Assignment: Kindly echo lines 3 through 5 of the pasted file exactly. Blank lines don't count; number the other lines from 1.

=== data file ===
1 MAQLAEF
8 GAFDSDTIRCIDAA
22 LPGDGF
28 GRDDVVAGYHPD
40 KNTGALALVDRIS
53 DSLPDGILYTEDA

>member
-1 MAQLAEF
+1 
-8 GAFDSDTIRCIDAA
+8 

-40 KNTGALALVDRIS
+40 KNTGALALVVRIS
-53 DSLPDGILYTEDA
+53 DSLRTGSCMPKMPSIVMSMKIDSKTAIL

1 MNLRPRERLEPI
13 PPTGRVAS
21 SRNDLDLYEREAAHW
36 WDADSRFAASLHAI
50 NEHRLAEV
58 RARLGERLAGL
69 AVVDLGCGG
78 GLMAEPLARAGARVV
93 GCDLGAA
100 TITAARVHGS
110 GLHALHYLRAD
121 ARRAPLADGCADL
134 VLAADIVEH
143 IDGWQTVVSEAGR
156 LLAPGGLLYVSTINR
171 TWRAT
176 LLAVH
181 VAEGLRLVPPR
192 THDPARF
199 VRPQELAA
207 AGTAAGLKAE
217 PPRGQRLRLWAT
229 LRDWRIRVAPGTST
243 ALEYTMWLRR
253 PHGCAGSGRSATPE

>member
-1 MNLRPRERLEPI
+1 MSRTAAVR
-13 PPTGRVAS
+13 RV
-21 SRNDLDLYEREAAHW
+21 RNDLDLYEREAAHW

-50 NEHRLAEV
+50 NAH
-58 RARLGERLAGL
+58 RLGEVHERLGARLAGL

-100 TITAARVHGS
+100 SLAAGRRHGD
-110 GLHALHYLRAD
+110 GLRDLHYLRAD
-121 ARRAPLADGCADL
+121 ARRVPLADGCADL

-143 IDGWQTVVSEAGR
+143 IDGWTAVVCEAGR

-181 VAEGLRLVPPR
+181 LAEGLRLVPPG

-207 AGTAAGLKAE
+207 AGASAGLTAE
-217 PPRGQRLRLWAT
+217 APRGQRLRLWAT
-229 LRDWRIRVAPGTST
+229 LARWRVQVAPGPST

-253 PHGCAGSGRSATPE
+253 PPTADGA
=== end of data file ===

22 LPGDGF
28 GRDDVVAGYHPD
40 KNTGALALVDRIS